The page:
Coronavirus and the latest indicators for the UK economy and society: 17 September 2020

Early experimental data on the impact of the coronavirus (COVID-19) on the UK economy and society. These faster indicators are created using rapid response surveys, novel data sources and experimental methods.

This is the latest release. View previous releases

Contact:
Email Chloe Gibbs

Release date:
17 September 2020

Next release:
24 September 2020

1. Main points

  • 10% of the workforce remained on furlough leave, and 11% of businesses were at a moderate or severe risk of insolvency, according to the Business Impact of Coronavirus (COVID-19) Survey (BICS). See Section 2.

  • The proportion of adults travelling to work rose above 60% for the first time according to the latest Opinions and Lifestyle Survey (OPN). See Section 3.

  • In the week starting Saturday 5 September, there was an average of 1,004 voluntary dissolution applications per working day, which is consistent with the Quarter 3 (July to Sept) 2019 average (1,008) but above levels seen over the last few months. See Section 4.

  • In the latest week, every region and country of the UK except Yorkshire and The Humber saw an increase in the volume of online job adverts. See Section 5.

  • Prices of items in the food and drink basket decreased by 0.1% in the latest week, driven by several categories such as bread and cereals and vegetables. See Section 6.

  • In the week starting Monday 7 September, Energy Performance Certificates (EPCs) across England and Wales were 16% higher for existing dwellings and 3% lower for new dwellings than their levels the same week a year ago. See Section 7.

  • In the week starting Monday 7 September, overall footfall fell slightly compared with the previous two weeks, driven by reduced footfall in all types of retail location. See Section 8.

  • Department for Transport (DfT) traffic count data show that on Monday 14 September, all motor vehicle traffic was three percentage points below traffic seen on the equivalent Monday in the first week of February, the highest recorded level since the Prime Minister’s announcement on 16 March. See Section 9.

  • According to traffic camera data, between 7 and 13 September counts of cars, pedestrians and cyclists in London were around 5% above the average level seen immediately before lockdown (11 to 22 March). See Section 9.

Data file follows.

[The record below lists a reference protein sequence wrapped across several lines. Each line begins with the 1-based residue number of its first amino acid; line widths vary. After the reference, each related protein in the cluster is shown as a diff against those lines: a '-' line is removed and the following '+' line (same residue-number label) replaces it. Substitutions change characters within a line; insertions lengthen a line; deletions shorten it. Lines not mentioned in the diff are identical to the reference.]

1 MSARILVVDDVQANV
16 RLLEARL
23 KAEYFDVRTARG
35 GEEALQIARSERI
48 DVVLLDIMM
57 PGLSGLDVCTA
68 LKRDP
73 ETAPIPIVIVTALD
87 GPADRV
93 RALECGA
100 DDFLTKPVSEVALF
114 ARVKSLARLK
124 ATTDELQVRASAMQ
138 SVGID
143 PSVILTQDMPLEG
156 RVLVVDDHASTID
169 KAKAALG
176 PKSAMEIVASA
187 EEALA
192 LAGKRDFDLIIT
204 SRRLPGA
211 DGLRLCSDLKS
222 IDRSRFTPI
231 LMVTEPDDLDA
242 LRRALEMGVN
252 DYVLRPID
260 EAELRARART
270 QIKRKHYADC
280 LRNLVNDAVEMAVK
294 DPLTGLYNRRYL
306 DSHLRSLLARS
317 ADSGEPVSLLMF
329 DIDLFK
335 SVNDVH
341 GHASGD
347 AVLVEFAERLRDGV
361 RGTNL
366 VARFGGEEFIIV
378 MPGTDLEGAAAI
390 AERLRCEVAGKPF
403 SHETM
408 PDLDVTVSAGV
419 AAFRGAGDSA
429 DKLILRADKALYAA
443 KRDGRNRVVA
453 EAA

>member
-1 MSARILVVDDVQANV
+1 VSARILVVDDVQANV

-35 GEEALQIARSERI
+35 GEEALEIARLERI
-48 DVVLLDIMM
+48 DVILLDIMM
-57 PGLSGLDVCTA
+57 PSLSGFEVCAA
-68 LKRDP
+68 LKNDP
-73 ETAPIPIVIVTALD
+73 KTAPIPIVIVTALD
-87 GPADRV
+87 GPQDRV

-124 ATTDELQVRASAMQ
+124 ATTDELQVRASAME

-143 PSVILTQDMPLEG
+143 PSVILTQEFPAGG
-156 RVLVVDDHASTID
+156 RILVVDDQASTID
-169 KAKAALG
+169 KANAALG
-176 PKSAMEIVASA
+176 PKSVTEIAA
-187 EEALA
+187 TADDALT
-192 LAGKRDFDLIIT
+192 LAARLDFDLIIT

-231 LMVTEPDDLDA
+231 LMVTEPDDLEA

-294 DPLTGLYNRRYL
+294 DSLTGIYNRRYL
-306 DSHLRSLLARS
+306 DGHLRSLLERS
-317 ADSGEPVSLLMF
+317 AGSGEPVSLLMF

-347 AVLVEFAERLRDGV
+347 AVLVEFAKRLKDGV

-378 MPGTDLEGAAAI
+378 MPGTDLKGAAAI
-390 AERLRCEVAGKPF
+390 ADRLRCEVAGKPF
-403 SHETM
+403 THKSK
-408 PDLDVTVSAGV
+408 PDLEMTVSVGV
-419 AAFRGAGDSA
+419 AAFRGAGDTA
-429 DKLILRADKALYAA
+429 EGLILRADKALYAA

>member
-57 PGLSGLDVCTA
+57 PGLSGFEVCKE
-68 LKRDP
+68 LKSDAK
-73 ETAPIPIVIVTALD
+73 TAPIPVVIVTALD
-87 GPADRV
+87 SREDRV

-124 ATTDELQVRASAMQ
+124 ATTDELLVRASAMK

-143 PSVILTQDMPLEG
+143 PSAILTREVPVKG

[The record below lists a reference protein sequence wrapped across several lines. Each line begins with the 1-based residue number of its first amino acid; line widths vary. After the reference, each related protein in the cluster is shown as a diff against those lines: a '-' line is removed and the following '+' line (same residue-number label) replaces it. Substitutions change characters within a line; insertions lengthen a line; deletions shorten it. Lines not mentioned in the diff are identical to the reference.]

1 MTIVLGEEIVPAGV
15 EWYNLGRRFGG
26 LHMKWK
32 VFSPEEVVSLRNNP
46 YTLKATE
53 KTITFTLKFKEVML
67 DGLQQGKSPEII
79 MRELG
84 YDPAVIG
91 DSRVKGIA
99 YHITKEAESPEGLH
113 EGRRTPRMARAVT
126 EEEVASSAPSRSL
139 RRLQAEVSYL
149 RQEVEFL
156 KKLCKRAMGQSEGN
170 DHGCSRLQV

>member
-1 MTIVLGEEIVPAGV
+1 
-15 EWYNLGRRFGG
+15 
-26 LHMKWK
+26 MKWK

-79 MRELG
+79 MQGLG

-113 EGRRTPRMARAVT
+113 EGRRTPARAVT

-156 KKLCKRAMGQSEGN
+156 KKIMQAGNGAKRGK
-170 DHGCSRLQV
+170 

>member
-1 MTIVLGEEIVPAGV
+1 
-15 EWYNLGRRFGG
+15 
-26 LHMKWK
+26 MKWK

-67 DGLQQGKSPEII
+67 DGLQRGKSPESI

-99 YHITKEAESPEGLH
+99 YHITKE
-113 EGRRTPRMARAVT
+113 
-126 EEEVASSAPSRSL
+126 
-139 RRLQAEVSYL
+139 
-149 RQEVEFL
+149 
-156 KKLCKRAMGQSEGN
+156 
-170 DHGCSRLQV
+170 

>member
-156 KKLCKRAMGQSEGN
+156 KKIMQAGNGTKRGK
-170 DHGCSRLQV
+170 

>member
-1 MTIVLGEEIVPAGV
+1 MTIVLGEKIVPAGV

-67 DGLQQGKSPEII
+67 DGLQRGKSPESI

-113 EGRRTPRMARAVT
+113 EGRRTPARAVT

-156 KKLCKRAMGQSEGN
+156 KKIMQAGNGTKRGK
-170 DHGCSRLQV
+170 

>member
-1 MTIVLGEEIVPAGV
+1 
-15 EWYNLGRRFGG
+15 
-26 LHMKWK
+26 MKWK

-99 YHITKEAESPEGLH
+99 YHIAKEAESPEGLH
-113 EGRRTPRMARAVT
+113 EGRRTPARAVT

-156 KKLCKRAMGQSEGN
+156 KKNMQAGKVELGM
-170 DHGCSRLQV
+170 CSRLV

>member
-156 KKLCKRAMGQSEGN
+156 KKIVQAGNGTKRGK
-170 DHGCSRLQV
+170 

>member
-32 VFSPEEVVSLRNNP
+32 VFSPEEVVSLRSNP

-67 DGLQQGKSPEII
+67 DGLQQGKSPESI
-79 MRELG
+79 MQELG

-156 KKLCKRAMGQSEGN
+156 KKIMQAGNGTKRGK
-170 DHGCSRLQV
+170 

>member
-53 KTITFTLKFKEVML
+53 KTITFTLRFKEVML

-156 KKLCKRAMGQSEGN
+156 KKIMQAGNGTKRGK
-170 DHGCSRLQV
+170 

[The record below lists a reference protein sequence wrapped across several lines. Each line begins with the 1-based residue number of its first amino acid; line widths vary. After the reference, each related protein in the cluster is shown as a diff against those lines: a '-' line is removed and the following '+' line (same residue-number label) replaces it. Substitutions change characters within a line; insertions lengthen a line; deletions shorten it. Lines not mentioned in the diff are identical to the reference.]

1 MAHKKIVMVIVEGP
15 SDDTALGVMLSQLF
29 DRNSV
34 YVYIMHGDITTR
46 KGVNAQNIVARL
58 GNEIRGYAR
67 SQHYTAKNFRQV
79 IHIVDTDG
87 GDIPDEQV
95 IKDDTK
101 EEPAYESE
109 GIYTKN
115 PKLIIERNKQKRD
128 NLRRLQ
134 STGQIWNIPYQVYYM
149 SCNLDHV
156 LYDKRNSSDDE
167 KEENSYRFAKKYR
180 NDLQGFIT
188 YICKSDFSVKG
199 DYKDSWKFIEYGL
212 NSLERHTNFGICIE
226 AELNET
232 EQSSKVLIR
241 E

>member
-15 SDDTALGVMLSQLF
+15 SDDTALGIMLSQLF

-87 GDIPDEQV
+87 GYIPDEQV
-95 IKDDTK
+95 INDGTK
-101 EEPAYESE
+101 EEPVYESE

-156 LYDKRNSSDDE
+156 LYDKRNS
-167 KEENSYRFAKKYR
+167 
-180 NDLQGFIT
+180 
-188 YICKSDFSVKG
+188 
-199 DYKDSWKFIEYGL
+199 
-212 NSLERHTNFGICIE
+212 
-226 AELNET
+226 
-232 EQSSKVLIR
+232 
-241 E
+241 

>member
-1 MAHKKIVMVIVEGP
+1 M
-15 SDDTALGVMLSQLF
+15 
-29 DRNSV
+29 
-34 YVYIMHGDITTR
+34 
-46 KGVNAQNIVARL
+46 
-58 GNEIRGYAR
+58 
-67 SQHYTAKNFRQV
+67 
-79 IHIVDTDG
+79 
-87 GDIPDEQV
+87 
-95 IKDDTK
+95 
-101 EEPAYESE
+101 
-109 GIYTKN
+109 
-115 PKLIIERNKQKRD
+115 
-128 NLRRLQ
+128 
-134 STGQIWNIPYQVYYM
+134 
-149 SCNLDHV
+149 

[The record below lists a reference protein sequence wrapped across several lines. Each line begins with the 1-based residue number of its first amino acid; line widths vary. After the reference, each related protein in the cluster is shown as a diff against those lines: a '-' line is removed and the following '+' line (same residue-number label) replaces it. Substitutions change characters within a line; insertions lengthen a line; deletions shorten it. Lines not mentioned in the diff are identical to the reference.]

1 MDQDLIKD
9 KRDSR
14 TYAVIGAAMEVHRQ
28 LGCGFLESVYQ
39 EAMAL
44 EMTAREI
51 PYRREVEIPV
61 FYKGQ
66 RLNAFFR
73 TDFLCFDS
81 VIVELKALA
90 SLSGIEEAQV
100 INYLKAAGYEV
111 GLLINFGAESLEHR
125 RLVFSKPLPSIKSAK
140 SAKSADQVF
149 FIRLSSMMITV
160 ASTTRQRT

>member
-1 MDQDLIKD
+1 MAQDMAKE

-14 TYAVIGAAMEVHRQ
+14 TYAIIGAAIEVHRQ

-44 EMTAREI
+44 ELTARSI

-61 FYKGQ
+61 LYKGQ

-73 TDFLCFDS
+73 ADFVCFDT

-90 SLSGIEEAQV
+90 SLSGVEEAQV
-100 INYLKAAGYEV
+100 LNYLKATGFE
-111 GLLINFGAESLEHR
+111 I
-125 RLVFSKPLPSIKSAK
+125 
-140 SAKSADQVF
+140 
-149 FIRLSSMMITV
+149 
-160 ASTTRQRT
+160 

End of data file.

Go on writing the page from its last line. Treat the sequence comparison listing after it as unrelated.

• Between 7 and 13 September, the average volume of daily ship visits was 324, compared with an average of 377 in the week immediately before lockdown (16 to 22 March). See Section 10.

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The Business Impact of COVID-19 Survey (BICS) is voluntary and currently unweighted, so it may only reflect the characteristics of those that responded. Results presented are experimental.

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2. Business impact of the coronavirus

This section includes initial results from Wave 13 of the Business Impact of Coronavirus (COVID-19) Survey (BICS) for the period 24 August to 6 September 2020, which closes on 20 September 2020. Out of 23,900 businesses sampled, 21% responded.

Figure 1: 10% of the workforce remained on furlough leave, with 71% of furloughed employees receiving top ups to their pay

Headline indicators from the Business Impact of Coronavirus (COVID-19) Survey, UK, 24 August to 6 September 2020

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Source: Office for National Statistics – Business Impact of Coronavirus (COVID-19) Survey
Notes:
  1. All percentages are a proportion of the number of businesses that responded apart from the workforce percentages on furlough leave and receiving pay top-ups, which are proportions of employees for each responding business.
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.xlsx

The proportion of the furloughed workforce receiving top-ups to their pay in this period will be affected by the change to the furlough scheme; from 1 September, all employers must contribute 10% on top of the government’s 70% contribution. However, businesses may have referred to the reference period of the previous two weeks, which included eight days in August.

Of all responding businesses:

  • 95% had been trading for more than the last two weeks
  • 1% had started trading again within the last two weeks after a pause in trading
  • less than 1% had paused trading but intended to restart trading in the next two weeks
  • 2% had paused trading and did not intend to restart in the next two weeks
  • less than 1% had permanently ceased trading

Of businesses that had not permanently ceased trading, 11% said that they were at moderate or severe risk of insolvency, at 9% and 2% respectively. Meanwhile, 48% of businesses said they were at low risk, 30% said they were at no risk and 11% were not sure about their risk of insolvency.

Nearly half (47%) of businesses that had not permanently ceased trading were deferring Value Added Tax (VAT) payments, and over a fifth (22%) were making use of business rates holidays. Further, 13% were using HM Revenue and Customs’ (HMRC’s) Time to Pay scheme, and 9% participated in the Eat Out to Help Out scheme.

Table 1 shows the financial performance of businesses currently trading.

More about coronavirus

  • Find the latest on coronavirus (COVID-19) in the UK.
  • All ONS analysis, summarised in our coronavirus roundup.
  • View all coronavirus data.
  • Find out how we are working safely in our studies and surveys.

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    3. Social impacts of the coronavirus on Great Britain

    This section includes some headline results from Wave 24 of the Opinions and Lifestyle Survey (OPN) covering the period 9 to 13 September 2020. The full results will be published in Coronavirus and the social impacts on Great Britain on 18 September 2020. Note that the OPN was not included in the previous week, so there is a two-week gap between Wave 23 and Wave 24.